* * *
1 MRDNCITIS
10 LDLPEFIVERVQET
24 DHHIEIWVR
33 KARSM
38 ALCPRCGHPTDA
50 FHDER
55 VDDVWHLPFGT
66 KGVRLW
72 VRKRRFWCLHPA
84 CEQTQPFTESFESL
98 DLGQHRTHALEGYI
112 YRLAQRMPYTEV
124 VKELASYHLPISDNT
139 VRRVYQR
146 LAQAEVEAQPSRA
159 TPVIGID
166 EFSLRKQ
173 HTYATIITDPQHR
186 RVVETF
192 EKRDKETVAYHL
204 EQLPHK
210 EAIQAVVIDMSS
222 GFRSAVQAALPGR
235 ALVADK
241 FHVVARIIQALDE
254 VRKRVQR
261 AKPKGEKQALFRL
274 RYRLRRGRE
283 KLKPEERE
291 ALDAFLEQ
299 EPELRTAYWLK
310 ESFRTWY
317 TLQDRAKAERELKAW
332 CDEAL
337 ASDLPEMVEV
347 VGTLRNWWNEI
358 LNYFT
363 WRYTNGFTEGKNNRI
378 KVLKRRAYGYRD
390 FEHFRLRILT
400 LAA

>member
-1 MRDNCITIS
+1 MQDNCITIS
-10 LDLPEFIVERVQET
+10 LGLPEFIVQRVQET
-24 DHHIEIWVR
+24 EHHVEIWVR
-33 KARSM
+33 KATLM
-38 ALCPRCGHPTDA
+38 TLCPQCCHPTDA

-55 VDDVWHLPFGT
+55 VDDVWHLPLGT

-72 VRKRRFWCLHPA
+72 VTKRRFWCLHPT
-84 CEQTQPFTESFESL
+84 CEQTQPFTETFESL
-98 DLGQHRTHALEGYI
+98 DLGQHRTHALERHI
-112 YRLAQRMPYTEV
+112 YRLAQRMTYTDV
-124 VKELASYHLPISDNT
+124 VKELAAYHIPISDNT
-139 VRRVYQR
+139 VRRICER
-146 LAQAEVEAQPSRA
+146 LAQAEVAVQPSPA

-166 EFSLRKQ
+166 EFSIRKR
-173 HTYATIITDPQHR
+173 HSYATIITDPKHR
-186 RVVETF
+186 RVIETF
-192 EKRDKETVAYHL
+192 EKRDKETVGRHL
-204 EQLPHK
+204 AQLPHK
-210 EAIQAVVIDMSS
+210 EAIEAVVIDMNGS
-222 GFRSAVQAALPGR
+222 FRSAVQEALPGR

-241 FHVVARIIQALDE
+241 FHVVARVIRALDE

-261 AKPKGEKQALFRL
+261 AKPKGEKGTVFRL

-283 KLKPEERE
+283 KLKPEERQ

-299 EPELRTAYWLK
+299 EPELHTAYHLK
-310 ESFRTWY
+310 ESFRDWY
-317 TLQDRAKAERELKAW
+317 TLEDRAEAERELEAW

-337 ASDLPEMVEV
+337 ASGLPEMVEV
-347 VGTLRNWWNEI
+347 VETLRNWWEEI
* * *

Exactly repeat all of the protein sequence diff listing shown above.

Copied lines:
1 MRDNCITIS
10 LDLPEFIVERVQET
24 DHHIEIWVR
33 KARSM
38 ALCPRCGHPTDA
50 FHDER
55 VDDVWHLPFGT
66 KGVRLW
72 VRKRRFWCLHPA
84 CEQTQPFTESFESL
98 DLGQHRTHALEGYI
112 YRLAQRMPYTEV
124 VKELASYHLPISDNT
139 VRRVYQR
146 LAQAEVEAQPSRA
159 TPVIGID
166 EFSLRKQ
173 HTYATIITDPQHR
186 RVVETF
192 EKRDKETVAYHL
204 EQLPHK
210 EAIQAVVIDMSS
222 GFRSAVQAALPGR
235 ALVADK
241 FHVVARIIQALDE
254 VRKRVQR
261 AKPKGEKQALFRL
274 RYRLRRGRE
283 KLKPEERE
291 ALDAFLEQ
299 EPELRTAYWLK
310 ESFRTWY
317 TLQDRAKAERELKAW
332 CDEAL
337 ASDLPEMVEV
347 VGTLRNWWNEI
358 LNYFT
363 WRYTNGFTEGKNNRI
378 KVLKRRAYGYRD
390 FEHFRLRILT
400 LAA

>member
-1 MRDNCITIS
+1 MQDNCITIS
-10 LDLPEFIVERVQET
+10 LGLPEFIVQRVQET
-24 DHHIEIWVR
+24 EHHVEIWVR
-33 KARSM
+33 KATLM
-38 ALCPRCGHPTDA
+38 TLCPQCCHPTDA

-55 VDDVWHLPFGT
+55 VDDVWHLPLGT

-72 VRKRRFWCLHPA
+72 VTKRRFWCLHPT
-84 CEQTQPFTESFESL
+84 CEQTQPFTETFESL
-98 DLGQHRTHALEGYI
+98 DLGQHRTHALERHI
-112 YRLAQRMPYTEV
+112 YRLAQRMTYTDV
-124 VKELASYHLPISDNT
+124 VKELAAYHIPISDNT
-139 VRRVYQR
+139 VRRICER
-146 LAQAEVEAQPSRA
+146 LAQAEVAVQPSPA

-166 EFSLRKQ
+166 EFSIRKR
-173 HTYATIITDPQHR
+173 HSYATIITDPKHR
-186 RVVETF
+186 RVIETF
-192 EKRDKETVAYHL
+192 EKRDKETVGRHL
-204 EQLPHK
+204 AQLPHK
-210 EAIQAVVIDMSS
+210 EAIEAVVIDMNGS
-222 GFRSAVQAALPGR
+222 FRSAVQEALPGR

-241 FHVVARIIQALDE
+241 FHVVARVIRALDE

-261 AKPKGEKQALFRL
+261 AKPKGEKGTVFRL

-283 KLKPEERE
+283 KLKPEERQ

-299 EPELRTAYWLK
+299 EPELHTAYHLK
-310 ESFRTWY
+310 ESFRDWY
-317 TLQDRAKAERELKAW
+317 TLEDRAEAERELEAW

-337 ASDLPEMVEV
+337 ASGLPEMVEV
-347 VGTLRNWWNEI
+347 VETLRNWWEEI